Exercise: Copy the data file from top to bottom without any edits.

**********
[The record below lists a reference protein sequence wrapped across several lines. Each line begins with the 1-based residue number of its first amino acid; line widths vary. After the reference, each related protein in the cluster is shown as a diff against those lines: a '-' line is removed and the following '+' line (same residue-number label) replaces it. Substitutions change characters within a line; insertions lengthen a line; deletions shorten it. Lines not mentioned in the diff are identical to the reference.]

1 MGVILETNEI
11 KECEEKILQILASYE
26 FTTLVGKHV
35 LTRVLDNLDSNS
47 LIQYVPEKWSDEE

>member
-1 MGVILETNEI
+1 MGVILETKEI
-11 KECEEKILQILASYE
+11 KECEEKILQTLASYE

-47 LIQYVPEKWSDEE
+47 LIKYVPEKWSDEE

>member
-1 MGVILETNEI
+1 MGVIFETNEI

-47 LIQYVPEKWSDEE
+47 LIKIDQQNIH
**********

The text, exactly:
[The record below lists a reference protein sequence wrapped across several lines. Each line begins with the 1-based residue number of its first amino acid; line widths vary. After the reference, each related protein in the cluster is shown as a diff against those lines: a '-' line is removed and the following '+' line (same residue-number label) replaces it. Substitutions change characters within a line; insertions lengthen a line; deletions shorten it. Lines not mentioned in the diff are identical to the reference.]

1 MGVILETNEI
11 KECEEKILQILASYE
26 FTTLVGKHV
35 LTRVLDNLDSNS
47 LIQYVPEKWSDEE

>member
-1 MGVILETNEI
+1 MGVILETKEI
-11 KECEEKILQILASYE
+11 KECEEKILQTLASYE

-47 LIQYVPEKWSDEE
+47 LIKYVPEKWSDEE

>member
-1 MGVILETNEI
+1 MGVIFETNEI

-47 LIQYVPEKWSDEE
+47 LIKIDQQNIH